Now the next question. :P How long does it usually take to restore from an image? The one by Acronis is 2 full DVDs and a little bit on the third.

 

Thanks.

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The last time I reinstalled, I used an XP Pro cd, to get some additional features. But it didn't work very well. There is more about that HERE.

 

Now the question. Is it likely that HP has somehow "optimized" the OEM operating system to work best with this hardware, and if so wouldn't I be better off to reinstall the original stuff? The XP Pro installation worked very poorly.

 

Now the next question. :P How long does it usually take to restore from an image? The one by Acronis is 2 full DVDs and a little bit on the third.

 

Thanks.

 

 

I just read your other thread, login123. I also had the missing NTLDR problem, but I think I had a copy on a floppy disk and was able to boot up again

after coping the file to the root directory. The NTLDR file doesn't change (check the date and time of yours and you'll see it was the date of installation). It's copied directly from the install disk and is needed for the boot procedure.

 

This site (and many others) gives step by step instructions in how to deal with the problem of the missing NTLDR. I usually like to copy and paste the instructions into a text file for future reference, so that even if you can only boot to Dos, you can use the "type" command to read the text file:

 

http://www.computerhope.com/issues/ch000465.htm

 

It's all a matter of booting up from your Windows XP CD, using the Repair option and:

 

Copy the below two files to the root directory of the primary hard disk. In the below example we are copying these files from the CD-ROM drive letter, which in this case is "e." This letter may be different on your computer.

 

copy e:\i386\ntldr c:\

copy e:\i386\ntdetect.com c:\

 

As far as whether HP did a factory optimization for your computer, it's possible, but it would probably hurt their labor profit margin to spend any additional time on these computers. You said you reformatted the hard drive but some programs still were recognized as if they were still in the registry. When I reformatted a friend's Dell, I found the only way to really clean the hard drive was to use a Bootdisk.com Win 98 bootup disk from Bootdisk.com and the updated MS Fdisk utility (for drives over 64 gig). I wasn't able to delete the hidden partition from Dell with anything else.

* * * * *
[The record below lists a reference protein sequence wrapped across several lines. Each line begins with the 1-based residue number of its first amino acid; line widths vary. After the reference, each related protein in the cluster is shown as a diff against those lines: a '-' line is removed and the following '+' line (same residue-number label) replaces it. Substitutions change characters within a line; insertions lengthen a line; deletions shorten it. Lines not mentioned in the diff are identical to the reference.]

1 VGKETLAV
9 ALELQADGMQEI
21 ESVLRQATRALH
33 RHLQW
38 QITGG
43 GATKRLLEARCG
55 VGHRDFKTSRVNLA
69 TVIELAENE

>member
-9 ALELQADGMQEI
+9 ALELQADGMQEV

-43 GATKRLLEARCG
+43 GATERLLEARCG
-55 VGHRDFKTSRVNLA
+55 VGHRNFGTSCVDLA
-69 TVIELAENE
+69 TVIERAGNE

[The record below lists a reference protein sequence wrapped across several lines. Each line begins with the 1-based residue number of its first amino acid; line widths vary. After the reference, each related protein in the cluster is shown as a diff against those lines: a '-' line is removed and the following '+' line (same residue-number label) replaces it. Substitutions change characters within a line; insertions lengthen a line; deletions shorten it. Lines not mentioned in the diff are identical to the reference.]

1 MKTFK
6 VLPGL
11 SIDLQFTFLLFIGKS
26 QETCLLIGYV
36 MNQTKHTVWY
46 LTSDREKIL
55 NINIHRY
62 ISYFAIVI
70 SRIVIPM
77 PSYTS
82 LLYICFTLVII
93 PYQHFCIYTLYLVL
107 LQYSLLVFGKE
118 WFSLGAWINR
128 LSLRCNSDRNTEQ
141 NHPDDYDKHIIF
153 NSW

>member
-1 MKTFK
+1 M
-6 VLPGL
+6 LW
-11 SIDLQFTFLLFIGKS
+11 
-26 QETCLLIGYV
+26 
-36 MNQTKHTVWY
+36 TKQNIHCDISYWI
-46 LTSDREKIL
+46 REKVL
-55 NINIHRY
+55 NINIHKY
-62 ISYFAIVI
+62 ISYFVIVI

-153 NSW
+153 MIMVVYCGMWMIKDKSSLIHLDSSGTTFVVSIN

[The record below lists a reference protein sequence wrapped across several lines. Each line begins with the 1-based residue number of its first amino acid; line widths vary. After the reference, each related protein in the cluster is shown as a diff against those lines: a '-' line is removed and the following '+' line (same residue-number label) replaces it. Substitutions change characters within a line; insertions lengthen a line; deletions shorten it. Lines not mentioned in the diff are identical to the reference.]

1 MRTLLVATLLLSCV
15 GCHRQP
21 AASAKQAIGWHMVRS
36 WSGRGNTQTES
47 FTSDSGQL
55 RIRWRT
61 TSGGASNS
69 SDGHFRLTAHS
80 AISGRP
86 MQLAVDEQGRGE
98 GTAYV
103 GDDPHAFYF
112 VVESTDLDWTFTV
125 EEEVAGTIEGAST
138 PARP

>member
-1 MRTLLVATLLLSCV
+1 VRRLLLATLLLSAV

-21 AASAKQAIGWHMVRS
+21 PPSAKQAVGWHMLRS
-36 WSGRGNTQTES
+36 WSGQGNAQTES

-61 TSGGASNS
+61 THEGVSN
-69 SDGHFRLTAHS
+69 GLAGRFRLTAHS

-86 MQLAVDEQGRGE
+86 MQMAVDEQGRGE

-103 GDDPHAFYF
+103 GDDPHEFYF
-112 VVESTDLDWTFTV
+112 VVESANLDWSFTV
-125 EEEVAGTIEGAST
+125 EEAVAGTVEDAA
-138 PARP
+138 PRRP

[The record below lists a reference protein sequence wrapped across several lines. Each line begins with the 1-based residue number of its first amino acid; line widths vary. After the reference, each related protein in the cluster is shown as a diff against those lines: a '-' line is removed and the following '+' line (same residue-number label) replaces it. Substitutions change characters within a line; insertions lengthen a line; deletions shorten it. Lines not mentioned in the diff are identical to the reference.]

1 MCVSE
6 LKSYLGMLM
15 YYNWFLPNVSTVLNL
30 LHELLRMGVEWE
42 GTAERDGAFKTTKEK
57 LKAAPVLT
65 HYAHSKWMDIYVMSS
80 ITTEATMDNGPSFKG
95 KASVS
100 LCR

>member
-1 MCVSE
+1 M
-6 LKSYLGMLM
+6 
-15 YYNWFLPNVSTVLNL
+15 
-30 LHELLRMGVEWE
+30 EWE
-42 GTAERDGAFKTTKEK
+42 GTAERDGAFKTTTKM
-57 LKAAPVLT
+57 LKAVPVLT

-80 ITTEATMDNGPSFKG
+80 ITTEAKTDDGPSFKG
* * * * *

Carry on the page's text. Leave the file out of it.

When I was sure all partitions were deleted, I then used the dos format command (you could also try Eraser to make sure the disk is really clean, but that would take longer). Have you posted any messages to the HP forum about the optimizing of your system? Have you checked the BIOS to see if anything has been changed or needs to be changed? From what I understand, dual core and quad core processors (if you have them) can really be fine tuned in many ways. You might also want to try the Anandtech forums and ask about your particular computer. I have a feeling that you still had a protected HP recovery partition of some sort that remained even after you reformatted, and that partition restored all or part of your registry in some fashion.

 

In regard to the speed of restoring your Acronis image, it all depends on the speeds of your DVD drive, hard drive. CPU, etc. Restoring from a DVD drive will always take longer than restoring from a 2nd internal hard drive partition, or an external USB/firewire drive.

 

When you reinstalled Windows XP, why did you need so many disks (as indicated in your other thread)? Aren't you reinstalling from the Windows XP CD?

Before you installed the service pack and all OS updates, did you make sure your firewall and antivirus programs were installed and updated? Are you using a 3rd party firewall other than the one in XP? Is your computer attached to a NAT router? Did you close unnecessary services before updating the OS? Without all the necessary protection, it's possible to get malware even as you attempt to update a newly installed system. Several 3rd party

firewalls are better than the one in XP while some feel that a NAT router makes a software firewall superfluous. I still prefer both (if you have need for a router). With a new installation, there are many services that really don't need to be classified, "Automatic" and start when Windows boots. All they do is leave unnecessary ports open. I'm not stating that this is why your computer felt more sluggish after reinstallation, but the possibility exists if all precautions aren't taken. Take a look at this site and see the recommendations for services that can be changed from Automatic to Disabled or Manual. There's even very good reinstallation recommendations and a guide to using Fdisk:

 

http://www.blackviper.com/

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Hope this post is not too tiresome. It grew with the telling. I keep thinking about Robbies first post, about confusion concerning the terminology of partitions. I think that happens because we leave out stuff which we think everybody knows. I for one don't know that derned stuff, and I bet there are plenty of others who don't. They and I could benefit greatly from good explanations like the ones here by Robbie, Dennis and Brownsugar. Thanks.